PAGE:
Cross-posted at schoolofeverything.com
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6 thoughts on “The Straight Dope on Learning Styles”
THANK YOU! Seriously, I have had to take so many quizzes to see “what kind of learner” I am and it gets rather annoying. You do get to see which set of divisions is currently in fashion at your school/with your teacher (I’ve done all four of the systems you listed above). But generally, treating the divisions like they are based on hard facts and solid division lines usually ends up an exercise in absurdity. Now if only I could explain this to the Associate Dean of my department who is just in LOVE with Convergers, Divergers, Assimilators and Accomodators and has made them a huge part of a new class on “leadership,” required of all students in my department that entered since ’06. Yay for more useless credits!
Generally if you have children, it’s easy to see that they have different ways of learning, even though there might not be a viable system of learning styles at this point. The problem I see is that the curriculum is so broad, that a teacher doesn’t have the time to attend to children’s different learning styles. A sensory rich curriculum is wonderful, but that only addresses one aspect of learning styles, ie which senses are more engaging/developed for a particular child.
Thanks for mentioning your friend Cat – I have a similar condition and it’s only thanks to the internet that I’m aware there are others like me.
I have almost no ability to visualize anything in my “mind’s eye”. Even things I’ve seen a million times are still kind of abstract in my head, although I recognize them when I see them.
Curiously, my dreams tend to be as visual as anybody’s, and there’s a period right before I fall asleep when I can consciously visualize.
Thank you for an interesting article. I do believe that there are distinctive learning styles, but the delineations are not hard & fast or very clear. For instance, I personally tend to flip back and forth between visual and verbal methods of processing information, and probably many others do the same. When reading, I often diagram, and in drawing, often annotate.
Problems with “learning styles” seem to emerge when educators try to make one style apply to all students. I think the key is to “know thyself”. Learning is really the responsibility of the learner; and the more strategically he can tailor his approach to the subject to suit his style–whether that be visually, verbally, constructively, etc.–the more effectively he’ll learn.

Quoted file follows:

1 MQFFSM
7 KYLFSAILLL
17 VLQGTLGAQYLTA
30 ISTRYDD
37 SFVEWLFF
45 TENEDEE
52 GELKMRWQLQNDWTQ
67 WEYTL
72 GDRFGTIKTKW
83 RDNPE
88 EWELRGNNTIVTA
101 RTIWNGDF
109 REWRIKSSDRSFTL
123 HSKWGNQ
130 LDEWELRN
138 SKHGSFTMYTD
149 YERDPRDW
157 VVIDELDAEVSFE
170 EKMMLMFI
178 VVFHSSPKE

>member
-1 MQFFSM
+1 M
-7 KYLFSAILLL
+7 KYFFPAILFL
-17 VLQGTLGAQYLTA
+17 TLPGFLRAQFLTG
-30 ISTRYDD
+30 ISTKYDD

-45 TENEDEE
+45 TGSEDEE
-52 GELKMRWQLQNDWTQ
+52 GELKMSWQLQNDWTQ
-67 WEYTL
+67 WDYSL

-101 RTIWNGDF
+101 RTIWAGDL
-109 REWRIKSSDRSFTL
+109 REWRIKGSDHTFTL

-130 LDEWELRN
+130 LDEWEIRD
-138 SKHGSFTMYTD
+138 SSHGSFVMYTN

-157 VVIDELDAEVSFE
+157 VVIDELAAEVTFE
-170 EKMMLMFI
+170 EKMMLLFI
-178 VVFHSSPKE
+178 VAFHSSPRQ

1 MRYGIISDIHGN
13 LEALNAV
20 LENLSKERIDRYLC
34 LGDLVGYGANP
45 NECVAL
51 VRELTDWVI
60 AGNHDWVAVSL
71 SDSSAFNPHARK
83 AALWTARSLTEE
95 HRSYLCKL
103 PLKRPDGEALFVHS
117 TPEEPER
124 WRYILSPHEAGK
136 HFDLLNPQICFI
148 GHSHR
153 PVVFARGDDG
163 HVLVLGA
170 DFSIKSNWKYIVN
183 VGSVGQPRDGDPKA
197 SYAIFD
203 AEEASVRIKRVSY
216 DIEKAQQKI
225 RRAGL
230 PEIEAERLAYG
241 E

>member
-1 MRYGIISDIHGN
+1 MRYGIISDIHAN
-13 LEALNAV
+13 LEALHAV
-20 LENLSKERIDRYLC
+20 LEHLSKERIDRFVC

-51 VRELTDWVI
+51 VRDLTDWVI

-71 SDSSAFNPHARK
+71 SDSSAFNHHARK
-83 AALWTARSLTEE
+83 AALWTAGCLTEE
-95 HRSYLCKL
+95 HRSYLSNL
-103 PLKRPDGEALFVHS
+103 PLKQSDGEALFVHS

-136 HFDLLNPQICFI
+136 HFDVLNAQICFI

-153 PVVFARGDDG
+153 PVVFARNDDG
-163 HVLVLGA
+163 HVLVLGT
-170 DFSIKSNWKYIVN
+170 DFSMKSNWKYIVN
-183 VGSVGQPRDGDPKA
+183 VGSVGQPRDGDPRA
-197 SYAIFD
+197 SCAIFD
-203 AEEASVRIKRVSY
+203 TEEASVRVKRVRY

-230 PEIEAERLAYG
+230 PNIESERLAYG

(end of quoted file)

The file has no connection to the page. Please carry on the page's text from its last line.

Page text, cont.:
The whole thing has seemed very shallow when I have been taught about it in rather micky mouse teaching courses.
The key thing for me is not visual vs auditory, it is linear vs non-linear, or words vs non-words. My Masters course which was dominated by science/engineering types gave us masses of map diagrams with little boxes and words and arrows everywhere. To me that is completely incomprehensible chaos. To understand something I need it in words- nice and linear. Another philsophy graduate on the course said that she was having difficulty with the course for the same reason, but I didn’t do a survey so I don’t know if anyone actually likes this way of recieving material. My guess is that science people may not dislike it so much, or at least be more used to it.
It might be interesting to note that research has not shown that teaching to people’s “learning styles” or “learning preferences” improves learning.
It’s true people have preferences for learning. And it’s even true that you’d best use certain presentation modes for certain subjects. For example, it’s been found that visuals are very important for learning chemistry. But it is not true that teaching students according to their preferences increases learning.
See Chapter 7 of “Why Don’t Students Like School?” by Daniel Wilingham for a detailed discussion of this topic as well as references.
And while it may be true that a theory can be useful without being true (I can’t see how though) the theory that teaching to learning styles or preferences is not useful. It just makes more work for teachers and if they believe the hypothesis is fact, they can ignore the fact that it’s not improving results.
Instead of trying to force various learning approaches onto each topic it’s best for teachers to use the modes of presentation that best fits the material and the age, maturity and life-experiences of their audience. This of course is just plain common sense.